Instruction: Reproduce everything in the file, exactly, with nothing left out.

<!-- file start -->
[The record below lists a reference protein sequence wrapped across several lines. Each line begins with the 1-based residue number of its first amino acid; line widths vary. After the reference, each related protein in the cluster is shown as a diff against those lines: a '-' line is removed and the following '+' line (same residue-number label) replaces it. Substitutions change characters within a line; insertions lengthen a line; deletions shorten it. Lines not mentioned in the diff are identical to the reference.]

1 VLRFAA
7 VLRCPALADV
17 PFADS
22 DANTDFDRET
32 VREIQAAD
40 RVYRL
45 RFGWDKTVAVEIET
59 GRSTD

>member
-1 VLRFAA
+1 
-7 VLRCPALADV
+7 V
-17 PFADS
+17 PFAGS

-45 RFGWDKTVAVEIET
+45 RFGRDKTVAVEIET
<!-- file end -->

[The record below lists a reference protein sequence wrapped across several lines. Each line begins with the 1-based residue number of its first amino acid; line widths vary. After the reference, each related protein in the cluster is shown as a diff against those lines: a '-' line is removed and the following '+' line (same residue-number label) replaces it. Substitutions change characters within a line; insertions lengthen a line; deletions shorten it. Lines not mentioned in the diff are identical to the reference.]

1 VLRFAA
7 VLRCPALADV
17 PFADS
22 DANTDFDRET
32 VREIQAAD
40 RVYRL
45 RFGWDKTVAVEIET
59 GRSTD

>member
-1 VLRFAA
+1 
-7 VLRCPALADV
+7 V
-17 PFADS
+17 PFAGS

-45 RFGWDKTVAVEIET
+45 RFGRDKTVAVEIET